I wonder if how much one likes this episode is related in any way to how much one can handle Shakespeare. I get in my occasional Shakespeare moods every once in a while, so I think this can be a fun episode to watch. Plus they shortened the play down to less than half of its usual running time, so if you’re familiar enough with watching Hamlet already it actually feels relatively fast paced in comparison.


  39. pondoscp says:

    I was more making a statement about willpower, not such much about liking or not liking. More along the lines of we must defeat “DEEP HURTING.”
    Because, let’s face it, J&TB/M&TB never cared much for the movies they were forced to watch, either.


  40. jay says:

    Every episode has a lesson to learn from. 1009 – Hamlet taught me that soliloquey solyliquey SOLILOQUY is really hard to spell. Don’t get it confused with monologue which is what Johnny Carson used to do. Alas poor soliloquy! I hardly knew how to spell ye.


  41. touches no one's life, then leaves says:

    So, out of nowhere, Pearl decided she wanted to be a mass murderer? What’s that about? Not only would that not in itself bring her any closer to world conquest, it would reduce the world’s value to a prospective conqueror. IMHO.

    Snack crackers and slot machines don’t manufacture themselves, Pearl.


  42. “Cast and crew roundup: Nobody involved in making this movie worked on any other MSTed movie.”

    Sampo, just a question. Wouldn’t John Banner count as having worked on this movie? Even if it was just a voiceover?


  43. Johnny's nonchalance says:

    touches no one's life, then leaves:
    So, out of nowhere, Pearl decided she wanted to be a mass murderer? What’s that about? Not only would that not in itself bring her any closer to world conquest, it would reduce the world’s value to a prospective conqueror. IMHO.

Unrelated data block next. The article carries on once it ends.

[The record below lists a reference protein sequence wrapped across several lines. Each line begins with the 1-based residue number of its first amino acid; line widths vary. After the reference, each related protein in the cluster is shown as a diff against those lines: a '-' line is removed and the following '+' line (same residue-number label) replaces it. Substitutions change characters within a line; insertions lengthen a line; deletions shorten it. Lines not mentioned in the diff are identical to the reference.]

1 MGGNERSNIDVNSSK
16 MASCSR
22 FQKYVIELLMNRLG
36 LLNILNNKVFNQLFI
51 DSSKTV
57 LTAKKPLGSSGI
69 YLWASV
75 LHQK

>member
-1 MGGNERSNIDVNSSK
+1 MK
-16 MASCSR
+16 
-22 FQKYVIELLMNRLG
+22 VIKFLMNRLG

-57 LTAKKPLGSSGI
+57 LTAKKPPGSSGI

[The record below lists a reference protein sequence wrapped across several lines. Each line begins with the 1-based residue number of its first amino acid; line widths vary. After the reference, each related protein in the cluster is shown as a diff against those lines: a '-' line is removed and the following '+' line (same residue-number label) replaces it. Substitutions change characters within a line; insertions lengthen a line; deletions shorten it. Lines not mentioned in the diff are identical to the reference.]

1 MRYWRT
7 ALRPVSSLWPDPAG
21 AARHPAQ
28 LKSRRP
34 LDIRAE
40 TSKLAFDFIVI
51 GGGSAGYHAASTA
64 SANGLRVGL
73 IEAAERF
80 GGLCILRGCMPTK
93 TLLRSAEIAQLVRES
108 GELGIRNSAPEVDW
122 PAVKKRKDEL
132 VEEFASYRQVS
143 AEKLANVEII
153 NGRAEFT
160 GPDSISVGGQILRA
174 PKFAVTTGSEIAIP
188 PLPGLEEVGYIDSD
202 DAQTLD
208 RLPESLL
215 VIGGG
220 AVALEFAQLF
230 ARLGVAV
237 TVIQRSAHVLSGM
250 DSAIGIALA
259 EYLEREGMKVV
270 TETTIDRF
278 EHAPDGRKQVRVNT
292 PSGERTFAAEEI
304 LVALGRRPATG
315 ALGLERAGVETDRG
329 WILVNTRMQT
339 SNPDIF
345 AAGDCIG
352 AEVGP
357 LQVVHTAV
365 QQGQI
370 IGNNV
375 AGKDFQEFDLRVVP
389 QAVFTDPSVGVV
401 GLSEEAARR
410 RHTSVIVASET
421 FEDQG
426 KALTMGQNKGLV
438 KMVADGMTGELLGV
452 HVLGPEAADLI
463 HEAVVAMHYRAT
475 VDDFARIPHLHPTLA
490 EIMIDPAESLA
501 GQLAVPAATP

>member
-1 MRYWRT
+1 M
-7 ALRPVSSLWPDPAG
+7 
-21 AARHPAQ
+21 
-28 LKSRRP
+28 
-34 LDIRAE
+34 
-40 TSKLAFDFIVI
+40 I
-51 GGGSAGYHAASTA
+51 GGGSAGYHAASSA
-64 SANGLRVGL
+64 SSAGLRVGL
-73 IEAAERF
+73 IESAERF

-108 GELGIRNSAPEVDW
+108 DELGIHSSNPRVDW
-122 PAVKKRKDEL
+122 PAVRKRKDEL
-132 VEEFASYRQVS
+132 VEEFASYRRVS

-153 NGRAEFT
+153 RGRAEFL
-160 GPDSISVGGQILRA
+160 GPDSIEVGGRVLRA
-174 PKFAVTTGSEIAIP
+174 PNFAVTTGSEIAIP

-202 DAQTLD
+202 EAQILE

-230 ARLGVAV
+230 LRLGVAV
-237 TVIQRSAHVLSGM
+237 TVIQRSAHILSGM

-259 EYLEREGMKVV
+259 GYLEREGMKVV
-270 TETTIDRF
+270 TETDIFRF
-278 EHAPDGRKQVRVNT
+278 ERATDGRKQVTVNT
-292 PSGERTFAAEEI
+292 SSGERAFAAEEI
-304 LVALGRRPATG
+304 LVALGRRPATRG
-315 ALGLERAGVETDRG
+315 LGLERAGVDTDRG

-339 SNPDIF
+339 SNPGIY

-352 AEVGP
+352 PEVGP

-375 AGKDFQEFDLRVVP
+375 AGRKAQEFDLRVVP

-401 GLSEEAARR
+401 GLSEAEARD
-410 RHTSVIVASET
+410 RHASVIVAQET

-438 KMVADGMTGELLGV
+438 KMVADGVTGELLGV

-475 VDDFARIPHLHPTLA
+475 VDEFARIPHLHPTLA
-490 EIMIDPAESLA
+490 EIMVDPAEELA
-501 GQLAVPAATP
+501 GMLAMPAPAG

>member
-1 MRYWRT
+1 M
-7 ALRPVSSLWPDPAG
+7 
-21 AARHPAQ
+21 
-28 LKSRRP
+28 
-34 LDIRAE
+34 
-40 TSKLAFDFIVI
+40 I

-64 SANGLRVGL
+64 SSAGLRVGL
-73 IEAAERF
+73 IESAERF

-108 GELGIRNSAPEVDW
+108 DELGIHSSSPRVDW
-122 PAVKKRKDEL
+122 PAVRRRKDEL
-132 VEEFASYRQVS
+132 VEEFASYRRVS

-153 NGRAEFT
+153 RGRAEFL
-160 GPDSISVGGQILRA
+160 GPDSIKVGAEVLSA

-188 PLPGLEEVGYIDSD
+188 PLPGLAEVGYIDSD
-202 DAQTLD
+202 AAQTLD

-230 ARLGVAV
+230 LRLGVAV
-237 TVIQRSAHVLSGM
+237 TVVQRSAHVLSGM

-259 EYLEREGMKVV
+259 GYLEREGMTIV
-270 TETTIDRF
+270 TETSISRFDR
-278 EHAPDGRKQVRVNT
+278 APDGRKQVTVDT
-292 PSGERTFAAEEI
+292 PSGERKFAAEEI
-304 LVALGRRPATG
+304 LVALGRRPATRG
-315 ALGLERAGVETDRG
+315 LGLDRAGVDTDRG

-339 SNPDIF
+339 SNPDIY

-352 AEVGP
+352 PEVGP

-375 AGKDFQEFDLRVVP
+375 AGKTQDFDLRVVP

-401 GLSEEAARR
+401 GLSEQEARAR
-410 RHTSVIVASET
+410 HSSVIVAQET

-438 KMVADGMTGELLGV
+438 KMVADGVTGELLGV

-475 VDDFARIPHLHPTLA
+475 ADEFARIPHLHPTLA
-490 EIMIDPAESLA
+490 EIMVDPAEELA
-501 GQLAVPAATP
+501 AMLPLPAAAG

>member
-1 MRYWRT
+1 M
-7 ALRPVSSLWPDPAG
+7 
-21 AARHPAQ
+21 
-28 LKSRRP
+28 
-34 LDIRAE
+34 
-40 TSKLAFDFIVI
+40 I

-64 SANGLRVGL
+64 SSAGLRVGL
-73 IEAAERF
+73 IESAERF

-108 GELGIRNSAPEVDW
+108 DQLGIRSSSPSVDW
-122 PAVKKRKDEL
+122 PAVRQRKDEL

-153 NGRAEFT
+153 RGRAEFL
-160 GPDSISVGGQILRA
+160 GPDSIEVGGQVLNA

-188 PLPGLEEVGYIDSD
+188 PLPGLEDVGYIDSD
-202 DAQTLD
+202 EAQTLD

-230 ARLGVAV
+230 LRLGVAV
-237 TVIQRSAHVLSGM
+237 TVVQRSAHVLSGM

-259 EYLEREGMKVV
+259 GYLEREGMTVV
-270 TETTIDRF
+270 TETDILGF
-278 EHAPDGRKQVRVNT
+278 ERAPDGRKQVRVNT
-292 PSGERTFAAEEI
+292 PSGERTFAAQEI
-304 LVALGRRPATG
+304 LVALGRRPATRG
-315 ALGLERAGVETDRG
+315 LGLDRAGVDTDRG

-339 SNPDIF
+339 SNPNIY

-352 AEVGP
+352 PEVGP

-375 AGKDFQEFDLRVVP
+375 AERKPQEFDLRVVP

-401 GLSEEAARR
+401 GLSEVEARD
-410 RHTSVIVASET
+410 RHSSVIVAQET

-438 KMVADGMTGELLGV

Snack crackers and slot machines don’t manufacture themselves, Pearl.

    I prefer game hen in a water biscuit


  44. docskippy says:

    What’s weird about this version of Hamlet is that the Prince of Denmark has an evil floating robot that kills people. What was up with that?


  45. Sitting Duck:
    Several years back, there was an article in Smithsonian on the whole Who Wrote Shakespeare debate. It was overall very evenhanded in presenting the arguments of both sides. However, it gets noted that the evidence supporting de Vere as the true author is, to put it kindly, purely speculative. I’m not so kind, so I call it wishful thinking. I also like how one scholar points out that the material that can definitely be attributed to de Vere ranges in quality from mediocre to Gawdawful.

    Pursue arguers of the “Shakespeare didn’t write Shakespeare” issue, and the conversation soon turns into either rage-issues at “snooty” intellectuals that “make” us revere it, or, if they’re British, general frustrated deconstructions of the Empire. With a bit of “There, everything you learned in college was a lie, how do THEM apples grab ya?” shock-value thrown in, like that loopy Roland Emmerich movie. Basically, if they get too hung up on the “Dad made gloves” idea, and want to play up the “Illiterate?” angle to the point that Shakespeare’s drooling, playing with his toes and eating library paste, you generally know where the conversation’s heading.